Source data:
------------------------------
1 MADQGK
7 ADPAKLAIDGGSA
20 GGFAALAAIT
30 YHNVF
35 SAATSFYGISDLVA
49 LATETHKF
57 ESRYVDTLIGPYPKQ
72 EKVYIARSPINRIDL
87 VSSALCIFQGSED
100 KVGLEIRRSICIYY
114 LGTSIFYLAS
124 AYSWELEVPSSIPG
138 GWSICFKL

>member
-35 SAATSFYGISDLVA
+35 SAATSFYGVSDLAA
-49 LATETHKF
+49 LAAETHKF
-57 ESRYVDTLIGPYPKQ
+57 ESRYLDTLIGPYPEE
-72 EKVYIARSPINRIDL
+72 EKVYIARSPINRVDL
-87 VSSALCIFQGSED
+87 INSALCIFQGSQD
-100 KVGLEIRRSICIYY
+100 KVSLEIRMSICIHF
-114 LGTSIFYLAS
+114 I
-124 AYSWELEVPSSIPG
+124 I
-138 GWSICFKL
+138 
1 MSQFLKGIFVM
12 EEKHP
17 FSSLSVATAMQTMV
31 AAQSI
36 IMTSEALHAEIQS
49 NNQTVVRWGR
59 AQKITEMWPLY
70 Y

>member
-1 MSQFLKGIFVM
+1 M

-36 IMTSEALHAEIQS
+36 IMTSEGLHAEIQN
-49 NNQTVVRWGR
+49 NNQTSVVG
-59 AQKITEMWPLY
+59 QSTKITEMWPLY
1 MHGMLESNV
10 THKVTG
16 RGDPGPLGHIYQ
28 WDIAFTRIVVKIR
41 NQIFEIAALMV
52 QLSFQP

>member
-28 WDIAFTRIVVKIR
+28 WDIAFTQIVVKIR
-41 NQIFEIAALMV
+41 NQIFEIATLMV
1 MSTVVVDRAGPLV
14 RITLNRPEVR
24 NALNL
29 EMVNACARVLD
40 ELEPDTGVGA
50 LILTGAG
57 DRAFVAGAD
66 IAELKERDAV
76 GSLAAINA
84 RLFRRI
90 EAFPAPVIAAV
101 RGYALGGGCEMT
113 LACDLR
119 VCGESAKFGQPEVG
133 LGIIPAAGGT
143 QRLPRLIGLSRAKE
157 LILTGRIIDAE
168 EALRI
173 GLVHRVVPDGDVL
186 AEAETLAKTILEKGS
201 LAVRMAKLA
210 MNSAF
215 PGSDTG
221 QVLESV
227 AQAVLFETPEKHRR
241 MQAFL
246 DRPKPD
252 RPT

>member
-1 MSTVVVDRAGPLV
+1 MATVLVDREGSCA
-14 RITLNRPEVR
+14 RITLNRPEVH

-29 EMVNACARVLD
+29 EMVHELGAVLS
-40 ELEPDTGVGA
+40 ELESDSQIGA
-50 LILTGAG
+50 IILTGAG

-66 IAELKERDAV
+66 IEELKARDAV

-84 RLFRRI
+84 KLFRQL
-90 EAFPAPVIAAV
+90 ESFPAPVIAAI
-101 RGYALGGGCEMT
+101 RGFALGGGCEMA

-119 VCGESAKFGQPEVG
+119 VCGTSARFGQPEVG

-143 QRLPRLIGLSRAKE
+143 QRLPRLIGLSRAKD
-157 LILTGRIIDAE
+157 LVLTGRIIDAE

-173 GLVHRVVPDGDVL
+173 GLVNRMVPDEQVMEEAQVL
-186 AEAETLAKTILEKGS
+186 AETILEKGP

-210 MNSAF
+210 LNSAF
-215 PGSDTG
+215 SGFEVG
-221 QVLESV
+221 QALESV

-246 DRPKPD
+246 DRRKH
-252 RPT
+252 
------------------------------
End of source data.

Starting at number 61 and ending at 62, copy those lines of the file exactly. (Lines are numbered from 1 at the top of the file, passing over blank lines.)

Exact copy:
1 MSTVVVDRAGPLV
14 RITLNRPEVR